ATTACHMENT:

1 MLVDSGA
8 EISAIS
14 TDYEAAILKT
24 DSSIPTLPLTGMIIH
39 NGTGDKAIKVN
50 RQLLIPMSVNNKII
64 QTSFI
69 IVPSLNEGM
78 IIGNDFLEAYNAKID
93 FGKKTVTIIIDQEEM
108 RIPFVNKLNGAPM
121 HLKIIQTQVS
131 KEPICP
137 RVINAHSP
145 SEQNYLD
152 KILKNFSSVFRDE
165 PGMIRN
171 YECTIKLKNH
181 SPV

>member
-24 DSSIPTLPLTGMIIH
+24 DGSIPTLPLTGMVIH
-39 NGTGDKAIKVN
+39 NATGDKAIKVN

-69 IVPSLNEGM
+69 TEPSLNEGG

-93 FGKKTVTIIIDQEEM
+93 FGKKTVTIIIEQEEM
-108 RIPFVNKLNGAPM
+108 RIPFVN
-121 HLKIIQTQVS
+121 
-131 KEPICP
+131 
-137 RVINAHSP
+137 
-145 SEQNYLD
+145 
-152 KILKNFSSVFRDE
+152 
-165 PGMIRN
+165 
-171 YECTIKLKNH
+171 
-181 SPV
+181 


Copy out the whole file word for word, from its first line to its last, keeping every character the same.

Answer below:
1 MLVDSGA
8 EISAIS
14 TDYEAAILKT
24 DSSIPTLPLTGMIIH
39 NGTGDKAIKVN
50 RQLLIPMSVNNKII
64 QTSFI
69 IVPSLNEGM
78 IIGNDFLEAYNAKID
93 FGKKTVTIIIDQEEM
108 RIPFVNKLNGAPM
121 HLKIIQTQVS
131 KEPICP
137 RVINAHSP
145 SEQNYLD
152 KILKNFSSVFRDE
165 PGMIRN
171 YECTIKLKNH
181 SPV

>member
-24 DSSIPTLPLTGMIIH
+24 DGSIPTLPLTGMVIH
-39 NGTGDKAIKVN
+39 NATGDKAIKVN

-69 IVPSLNEGM
+69 TEPSLNEGG

-93 FGKKTVTIIIDQEEM
+93 FGKKTVTIIIEQEEM
-108 RIPFVNKLNGAPM
+108 RIPFVN
-121 HLKIIQTQVS
+121 
-131 KEPICP
+131 
-137 RVINAHSP
+137 
-145 SEQNYLD
+145 
-152 KILKNFSSVFRDE
+152 
-165 PGMIRN
+165 
-171 YECTIKLKNH
+171 
-181 SPV
+181 